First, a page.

In anticipation of tomorrow's Hutton inquiry verdict it would be unsur- prising if a number of people, including senior politicians and civil servants, have not been dusting off their CVs, and giving some thought to whom they would approach as referees.
To those in the public eye, every achievement is a matter of record, amounting to a quasi reference. For lesser mortals, the archaic practice of having trusted colleagues and friends vouch for your competence and integrity is a vital prerequisite to securing a new job.
Following revelations late last year that an undercover reporter had infiltrated Buckingham Palace as a butler, job references generally could well be scrutinised more rigorously. This incident raises issues as to the legal consequences both of providing references and ensuring that information, gleaned by employees during the course of employment, remains confidential.
Employment offers tend to be conditional upon work and character references. The onus for obtaining these is on prospective employees. Aside from suitability, there are insurance implications.
But do not assume that references are automatically given. Employment specialist Matthew Tom of Tarlo Lyons confirms: "There is no general duty to give a reference. However, employers will usually be well advised to give a reference where a former employee has brought a claim against the company for unlawful discrimination, whether successful or not. This is because a refusal to do so will usually amount to 'victimisation' of the employee for having stood up for his or her rights, which is a specific head of compensation under discrimination law."
What happens if someone leaves in acrimonious circumstances? Tom says that if the employer and former employee are locked in ongoing litigation and the employer's defence "relies upon allegations of poor performance as the reason for dismissal, the employer is not expected to contradict this position by providing a reference for the employee." If the employer in question were to disregard this fact, further legal headaches could ensue since an employer "owes a duty of care to both the recipient and the subject of the reference.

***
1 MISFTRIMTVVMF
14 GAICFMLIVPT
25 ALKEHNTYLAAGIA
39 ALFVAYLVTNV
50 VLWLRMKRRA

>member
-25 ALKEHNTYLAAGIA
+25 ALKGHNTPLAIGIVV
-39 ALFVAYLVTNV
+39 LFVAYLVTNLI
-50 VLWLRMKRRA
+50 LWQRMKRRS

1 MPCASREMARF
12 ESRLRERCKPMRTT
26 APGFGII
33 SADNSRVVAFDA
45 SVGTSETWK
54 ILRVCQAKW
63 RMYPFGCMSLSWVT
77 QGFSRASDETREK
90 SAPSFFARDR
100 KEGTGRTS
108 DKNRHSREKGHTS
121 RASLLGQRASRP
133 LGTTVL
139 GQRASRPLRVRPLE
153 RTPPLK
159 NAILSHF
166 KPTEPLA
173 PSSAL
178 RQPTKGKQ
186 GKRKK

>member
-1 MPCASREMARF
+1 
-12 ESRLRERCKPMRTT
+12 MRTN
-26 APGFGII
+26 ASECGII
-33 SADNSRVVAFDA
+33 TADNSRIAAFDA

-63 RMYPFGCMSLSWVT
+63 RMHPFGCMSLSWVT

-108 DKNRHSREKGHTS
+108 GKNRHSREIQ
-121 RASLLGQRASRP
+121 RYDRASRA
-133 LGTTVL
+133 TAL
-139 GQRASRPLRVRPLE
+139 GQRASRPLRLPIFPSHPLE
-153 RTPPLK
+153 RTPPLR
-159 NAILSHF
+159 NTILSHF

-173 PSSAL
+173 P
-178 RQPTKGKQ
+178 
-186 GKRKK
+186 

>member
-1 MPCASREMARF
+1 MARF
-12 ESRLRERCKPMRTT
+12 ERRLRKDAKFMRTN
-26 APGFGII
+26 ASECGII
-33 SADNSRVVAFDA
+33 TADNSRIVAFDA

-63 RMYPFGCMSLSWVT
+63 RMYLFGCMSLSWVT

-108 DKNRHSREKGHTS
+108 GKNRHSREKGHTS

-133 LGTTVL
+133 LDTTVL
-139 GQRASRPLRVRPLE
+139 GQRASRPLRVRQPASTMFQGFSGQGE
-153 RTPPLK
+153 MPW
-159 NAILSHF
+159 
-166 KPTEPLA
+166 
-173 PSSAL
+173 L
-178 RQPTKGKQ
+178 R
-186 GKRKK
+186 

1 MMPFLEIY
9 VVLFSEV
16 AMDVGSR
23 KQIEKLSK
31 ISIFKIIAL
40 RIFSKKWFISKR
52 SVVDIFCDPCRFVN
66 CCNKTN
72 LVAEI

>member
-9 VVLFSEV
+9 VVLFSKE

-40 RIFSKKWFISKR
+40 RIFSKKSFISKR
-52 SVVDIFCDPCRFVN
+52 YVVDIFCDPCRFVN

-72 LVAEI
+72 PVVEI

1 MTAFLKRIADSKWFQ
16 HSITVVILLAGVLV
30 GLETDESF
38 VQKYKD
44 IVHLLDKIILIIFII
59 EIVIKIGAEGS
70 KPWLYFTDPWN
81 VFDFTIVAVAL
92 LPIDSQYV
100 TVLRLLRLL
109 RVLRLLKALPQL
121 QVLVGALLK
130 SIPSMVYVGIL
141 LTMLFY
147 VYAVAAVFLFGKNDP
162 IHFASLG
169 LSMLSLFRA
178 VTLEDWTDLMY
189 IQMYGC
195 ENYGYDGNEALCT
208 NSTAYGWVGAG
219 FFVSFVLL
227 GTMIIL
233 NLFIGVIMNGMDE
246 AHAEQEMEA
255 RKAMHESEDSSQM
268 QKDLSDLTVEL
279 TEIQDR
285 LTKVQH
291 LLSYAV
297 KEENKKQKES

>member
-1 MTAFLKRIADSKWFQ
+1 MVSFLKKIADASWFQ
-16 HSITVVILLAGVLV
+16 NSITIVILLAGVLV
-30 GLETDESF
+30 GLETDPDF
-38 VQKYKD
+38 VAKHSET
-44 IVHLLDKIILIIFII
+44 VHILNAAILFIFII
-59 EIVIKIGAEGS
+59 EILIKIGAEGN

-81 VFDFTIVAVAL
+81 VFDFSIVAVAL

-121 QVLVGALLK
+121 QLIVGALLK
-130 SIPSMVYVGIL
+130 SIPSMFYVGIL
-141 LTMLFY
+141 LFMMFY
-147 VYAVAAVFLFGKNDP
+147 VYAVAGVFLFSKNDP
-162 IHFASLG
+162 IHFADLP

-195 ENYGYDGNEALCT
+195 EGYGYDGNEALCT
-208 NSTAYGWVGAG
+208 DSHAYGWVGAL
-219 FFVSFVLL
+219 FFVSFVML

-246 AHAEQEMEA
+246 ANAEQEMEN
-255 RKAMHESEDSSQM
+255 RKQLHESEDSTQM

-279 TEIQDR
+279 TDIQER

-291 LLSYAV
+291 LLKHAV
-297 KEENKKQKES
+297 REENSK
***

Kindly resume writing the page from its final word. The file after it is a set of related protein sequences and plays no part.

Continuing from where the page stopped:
"The overall duty," Tom adds, "is to ensure that references are true, accurate and fair in substance and do not give a misleading impression. Employees may have a claim for negligence against the author of a reference if he or she breaches this standard and the employee suffers loss as a result."
Likewise, it would be possible for a prospective employer to sue if "an employee who has been dismissed for theft is described as 'honest' in a reference, and then goes on to steal from the new employer."
All employers wish to prevent staff from revealing confidential information to third parties when they leave, but the barrister Rambert de Mello says disclosure issues often evolve into a human rights debate, with a conflict between the right to respect private life in Article 8 of the European Convention on Human Rights, and the right to freedom of expression in Article 10 of the same convention. With secret information he takes the view that "the court would want to protect information unless it is already in the public domain." Defining secret information is tricky. He refers to material as having to possess "sufficient confidential texture". Medical and financial information and security arrangements would probably attract the cloak of confidentiality, while breakfast menus wouldn't.
Another complication comes when employment ends messily. In constructive dismissal cases Tom anticipates there will be an "argument that if the employer has breached the contract, he is not entitled to enforce its terms against the employee. This would also apply to any case where dismissal occurs in breach of contract. Employers are left with no choice but to negotiate this kind of protection back into the relationship under the terms of a settlement agreement."
However, when the model Naomi Campbell took a former employee to court for confidentiality breaches, the judge took a different view. She had engaged Naomi Frisbee to perform "management services" and Ms Frisbee was subject to certain confidentiality clauses. When Ms Frisbee left Campbell's employ she disclosed details of Campbell's private life to the press, on the grounds of breach of contract. The judge found that even if Campbell had committed a fundamental breach, there was "no conceivable basis," for concluding confidentiality obligations were discharged since, as Tom says, it "appears to relate to the circumstances of the employment. That is, that employment by an individual in the public eye such as Naomi Campbell of itself imports a duty of confidence under the common law of a wholly higher order than mere contractual promises. That being so - as in protection for trade secrets - contractual breaches by the employer do not operate to remove the confidentiality obligation."Reuse content